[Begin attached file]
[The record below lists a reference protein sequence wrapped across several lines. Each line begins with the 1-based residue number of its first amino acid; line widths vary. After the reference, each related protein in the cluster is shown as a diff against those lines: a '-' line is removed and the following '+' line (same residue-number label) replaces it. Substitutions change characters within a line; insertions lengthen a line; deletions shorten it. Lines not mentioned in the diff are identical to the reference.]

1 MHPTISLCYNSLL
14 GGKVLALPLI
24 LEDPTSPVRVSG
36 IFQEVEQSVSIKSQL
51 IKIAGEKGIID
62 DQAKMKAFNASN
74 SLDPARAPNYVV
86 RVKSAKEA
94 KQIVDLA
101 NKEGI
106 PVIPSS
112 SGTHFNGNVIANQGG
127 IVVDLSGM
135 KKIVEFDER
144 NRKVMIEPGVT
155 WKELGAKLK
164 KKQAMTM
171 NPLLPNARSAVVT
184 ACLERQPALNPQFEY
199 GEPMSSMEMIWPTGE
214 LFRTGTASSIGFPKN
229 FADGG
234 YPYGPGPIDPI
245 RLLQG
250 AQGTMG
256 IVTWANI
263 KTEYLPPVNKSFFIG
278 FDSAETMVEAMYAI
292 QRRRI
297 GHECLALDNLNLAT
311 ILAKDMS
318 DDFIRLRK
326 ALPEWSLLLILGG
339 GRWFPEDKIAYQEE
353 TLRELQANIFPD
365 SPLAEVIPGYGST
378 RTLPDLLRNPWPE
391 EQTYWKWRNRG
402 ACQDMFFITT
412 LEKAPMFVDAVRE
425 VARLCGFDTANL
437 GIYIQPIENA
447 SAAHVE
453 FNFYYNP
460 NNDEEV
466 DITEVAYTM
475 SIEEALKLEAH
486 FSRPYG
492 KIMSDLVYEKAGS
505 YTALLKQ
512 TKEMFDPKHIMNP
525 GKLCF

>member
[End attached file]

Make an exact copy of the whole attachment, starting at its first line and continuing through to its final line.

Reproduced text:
[The record below lists a reference protein sequence wrapped across several lines. Each line begins with the 1-based residue number of its first amino acid; line widths vary. After the reference, each related protein in the cluster is shown as a diff against those lines: a '-' line is removed and the following '+' line (same residue-number label) replaces it. Substitutions change characters within a line; insertions lengthen a line; deletions shorten it. Lines not mentioned in the diff are identical to the reference.]

1 MHPTISLCYNSLL
14 GGKVLALPLI
24 LEDPTSPVRVSG
36 IFQEVEQSVSIKSQL
51 IKIAGEKGIID
62 DQAKMKAFNASN
74 SLDPARAPNYVV
86 RVKSAKEA
94 KQIVDLA
101 NKEGI
106 PVIPSS
112 SGTHFNGNVIANQGG
127 IVVDLSGM
135 KKIVEFDER
144 NRKVMIEPGVT
155 WKELGAKLK
164 KKQAMTM
171 NPLLPNARSAVVT
184 ACLERQPALNPQFEY
199 GEPMSSMEMIWPTGE
214 LFRTGTASSIGFPKN
229 FADGG
234 YPYGPGPIDPI
245 RLLQG
250 AQGTMG
256 IVTWANI
263 KTEYLPPVNKSFFIG
278 FDSAETMVEAMYAI
292 QRRRI
297 GHECLALDNLNLAT
311 ILAKDMS
318 DDFIRLRK
326 ALPEWSLLLILGG
339 GRWFPEDKIAYQEE
353 TLRELQANIFPD
365 SPLAEVIPGYGST
378 RTLPDLLRNPWPE
391 EQTYWKWRNRG
402 ACQDMFFITT
412 LEKAPMFVDAVRE
425 VARLCGFDTANL
437 GIYIQPIENA
447 SAAHVE
453 FNFYYNP
460 NNDEEV
466 DITEVAYTM
475 SIEEALKLEAH
486 FSRPYG
492 KIMSDLVYEKAGS
505 YTALLKQ
512 TKEMFDPKHIMNP
525 GKLCF

>member